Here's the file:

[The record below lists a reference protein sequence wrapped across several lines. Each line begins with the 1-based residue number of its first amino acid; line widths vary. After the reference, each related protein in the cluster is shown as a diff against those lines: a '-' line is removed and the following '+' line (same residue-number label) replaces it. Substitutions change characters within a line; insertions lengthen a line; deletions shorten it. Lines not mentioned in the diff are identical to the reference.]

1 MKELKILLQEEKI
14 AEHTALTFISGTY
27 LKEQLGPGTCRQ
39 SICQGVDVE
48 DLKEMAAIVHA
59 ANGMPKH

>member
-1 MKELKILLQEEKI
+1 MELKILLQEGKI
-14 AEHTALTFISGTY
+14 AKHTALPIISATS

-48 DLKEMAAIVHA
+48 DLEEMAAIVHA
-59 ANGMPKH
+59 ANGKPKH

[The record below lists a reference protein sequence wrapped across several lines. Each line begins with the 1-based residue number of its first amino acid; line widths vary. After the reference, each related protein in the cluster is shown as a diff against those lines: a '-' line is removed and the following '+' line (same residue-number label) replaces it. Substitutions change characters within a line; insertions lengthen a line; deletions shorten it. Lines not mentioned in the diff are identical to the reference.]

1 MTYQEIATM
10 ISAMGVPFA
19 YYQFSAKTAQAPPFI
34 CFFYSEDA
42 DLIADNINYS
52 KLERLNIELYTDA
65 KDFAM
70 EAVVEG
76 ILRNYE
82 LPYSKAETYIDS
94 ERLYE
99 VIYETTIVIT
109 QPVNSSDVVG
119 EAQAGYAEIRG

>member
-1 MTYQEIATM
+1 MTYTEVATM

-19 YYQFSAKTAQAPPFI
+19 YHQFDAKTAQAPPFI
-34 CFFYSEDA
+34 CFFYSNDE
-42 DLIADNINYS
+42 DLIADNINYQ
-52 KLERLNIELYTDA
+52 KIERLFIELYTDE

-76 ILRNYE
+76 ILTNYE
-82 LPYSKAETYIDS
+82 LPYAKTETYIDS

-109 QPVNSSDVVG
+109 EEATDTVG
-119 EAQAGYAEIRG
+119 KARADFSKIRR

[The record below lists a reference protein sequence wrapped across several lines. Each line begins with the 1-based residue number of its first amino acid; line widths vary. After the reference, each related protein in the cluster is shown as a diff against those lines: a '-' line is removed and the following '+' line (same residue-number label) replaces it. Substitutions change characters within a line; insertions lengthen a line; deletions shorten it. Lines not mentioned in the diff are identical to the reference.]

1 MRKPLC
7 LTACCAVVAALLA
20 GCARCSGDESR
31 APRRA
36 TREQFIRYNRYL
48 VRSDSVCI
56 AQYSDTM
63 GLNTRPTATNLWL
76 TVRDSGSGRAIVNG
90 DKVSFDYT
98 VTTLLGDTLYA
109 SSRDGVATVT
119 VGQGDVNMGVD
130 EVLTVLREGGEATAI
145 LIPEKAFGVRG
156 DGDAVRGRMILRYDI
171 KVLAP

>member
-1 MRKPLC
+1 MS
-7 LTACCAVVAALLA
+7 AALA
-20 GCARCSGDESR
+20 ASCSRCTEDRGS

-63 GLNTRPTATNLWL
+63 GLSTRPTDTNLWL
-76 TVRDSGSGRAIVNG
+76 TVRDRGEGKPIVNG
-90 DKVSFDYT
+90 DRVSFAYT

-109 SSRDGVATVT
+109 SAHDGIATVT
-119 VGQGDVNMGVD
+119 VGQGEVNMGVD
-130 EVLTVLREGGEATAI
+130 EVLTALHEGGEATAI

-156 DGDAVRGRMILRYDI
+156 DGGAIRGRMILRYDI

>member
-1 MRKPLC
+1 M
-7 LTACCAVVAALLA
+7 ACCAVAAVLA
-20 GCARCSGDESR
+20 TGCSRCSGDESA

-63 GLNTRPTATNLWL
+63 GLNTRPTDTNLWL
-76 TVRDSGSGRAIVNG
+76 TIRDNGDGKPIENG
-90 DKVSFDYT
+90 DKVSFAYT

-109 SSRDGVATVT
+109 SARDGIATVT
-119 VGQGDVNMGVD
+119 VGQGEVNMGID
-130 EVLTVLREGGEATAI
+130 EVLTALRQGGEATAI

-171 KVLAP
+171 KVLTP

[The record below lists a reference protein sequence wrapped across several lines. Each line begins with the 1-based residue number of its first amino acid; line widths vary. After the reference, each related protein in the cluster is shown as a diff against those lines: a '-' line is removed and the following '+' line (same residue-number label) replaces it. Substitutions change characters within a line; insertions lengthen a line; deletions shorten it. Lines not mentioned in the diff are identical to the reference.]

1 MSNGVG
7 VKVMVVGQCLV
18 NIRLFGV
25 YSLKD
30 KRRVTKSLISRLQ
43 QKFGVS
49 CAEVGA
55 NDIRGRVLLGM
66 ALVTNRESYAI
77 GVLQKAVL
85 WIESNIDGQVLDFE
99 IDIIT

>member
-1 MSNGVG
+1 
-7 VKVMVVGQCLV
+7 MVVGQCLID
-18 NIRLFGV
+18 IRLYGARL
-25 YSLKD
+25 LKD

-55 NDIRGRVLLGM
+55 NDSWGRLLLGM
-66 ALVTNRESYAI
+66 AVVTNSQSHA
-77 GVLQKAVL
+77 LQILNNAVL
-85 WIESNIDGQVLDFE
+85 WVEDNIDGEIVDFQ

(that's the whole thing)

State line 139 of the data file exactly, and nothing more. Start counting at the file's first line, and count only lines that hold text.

-85 WIESNIDGQVLDFE